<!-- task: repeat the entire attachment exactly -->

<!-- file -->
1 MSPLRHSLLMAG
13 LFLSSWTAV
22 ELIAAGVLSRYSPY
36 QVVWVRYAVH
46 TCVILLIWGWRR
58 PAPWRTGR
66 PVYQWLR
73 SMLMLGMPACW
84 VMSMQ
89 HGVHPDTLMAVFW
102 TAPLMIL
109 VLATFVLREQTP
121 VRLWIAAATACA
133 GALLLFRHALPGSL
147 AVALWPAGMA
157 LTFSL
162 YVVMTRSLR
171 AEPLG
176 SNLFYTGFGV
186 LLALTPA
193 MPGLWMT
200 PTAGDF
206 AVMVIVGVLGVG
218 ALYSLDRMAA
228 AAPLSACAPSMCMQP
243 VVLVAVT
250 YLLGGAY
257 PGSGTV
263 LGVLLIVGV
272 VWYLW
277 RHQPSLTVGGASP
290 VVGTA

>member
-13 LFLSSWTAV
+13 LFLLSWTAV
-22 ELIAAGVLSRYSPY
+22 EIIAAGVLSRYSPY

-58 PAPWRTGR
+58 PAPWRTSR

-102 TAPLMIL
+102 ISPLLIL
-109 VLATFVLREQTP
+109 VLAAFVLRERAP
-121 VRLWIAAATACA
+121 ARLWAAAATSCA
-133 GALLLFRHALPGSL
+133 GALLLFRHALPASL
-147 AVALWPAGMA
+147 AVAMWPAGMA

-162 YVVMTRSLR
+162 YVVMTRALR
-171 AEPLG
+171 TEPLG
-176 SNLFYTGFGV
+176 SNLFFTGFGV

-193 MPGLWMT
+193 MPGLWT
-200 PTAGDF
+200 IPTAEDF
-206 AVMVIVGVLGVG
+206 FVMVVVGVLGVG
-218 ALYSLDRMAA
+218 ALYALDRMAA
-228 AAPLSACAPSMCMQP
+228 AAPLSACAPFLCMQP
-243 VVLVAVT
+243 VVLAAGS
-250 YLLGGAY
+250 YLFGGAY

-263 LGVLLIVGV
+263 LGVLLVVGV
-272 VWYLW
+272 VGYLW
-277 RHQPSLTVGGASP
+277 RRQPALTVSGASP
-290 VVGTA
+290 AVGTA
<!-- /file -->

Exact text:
1 MSPLRHSLLMAG
13 LFLSSWTAV
22 ELIAAGVLSRYSPY
36 QVVWVRYAVH
46 TCVILLIWGWRR
58 PAPWRTGR
66 PVYQWLR
73 SMLMLGMPACW
84 VMSMQ
89 HGVHPDTLMAVFW
102 TAPLMIL
109 VLATFVLREQTP
121 VRLWIAAATACA
133 GALLLFRHALPGSL
147 AVALWPAGMA
157 LTFSL
162 YVVMTRSLR
171 AEPLG
176 SNLFYTGFGV
186 LLALTPA
193 MPGLWMT
200 PTAGDF
206 AVMVIVGVLGVG
218 ALYSLDRMAA
228 AAPLSACAPSMCMQP
243 VVLVAVT
250 YLLGGAY
257 PGSGTV
263 LGVLLIVGV
272 VWYLW
277 RHQPSLTVGGASP
290 VVGTA

>member
-13 LFLSSWTAV
+13 LFLLSWTAV
-22 ELIAAGVLSRYSPY
+22 EIIAAGVLSRYSPY

-58 PAPWRTGR
+58 PAPWRTSR

-102 TAPLMIL
+102 ISPLLIL
-109 VLATFVLREQTP
+109 VLAAFVLRERAP
-121 VRLWIAAATACA
+121 ARLWAAAATSCA
-133 GALLLFRHALPGSL
+133 GALLLFRHALPASL
-147 AVALWPAGMA
+147 AVAMWPAGMA

-162 YVVMTRSLR
+162 YVVMTRALR
-171 AEPLG
+171 TEPLG
-176 SNLFYTGFGV
+176 SNLFFTGFGV

-193 MPGLWMT
+193 MPGLWT
-200 PTAGDF
+200 IPTAEDF
-206 AVMVIVGVLGVG
+206 FVMVVVGVLGVG
-218 ALYSLDRMAA
+218 ALYALDRMAA
-228 AAPLSACAPSMCMQP
+228 AAPLSACAPFLCMQP
-243 VVLVAVT
+243 VVLAAGS
-250 YLLGGAY
+250 YLFGGAY

-263 LGVLLIVGV
+263 LGVLLVVGV
-272 VWYLW
+272 VGYLW
-277 RHQPSLTVGGASP
+277 RRQPALTVSGASP
-290 VVGTA
+290 AVGTA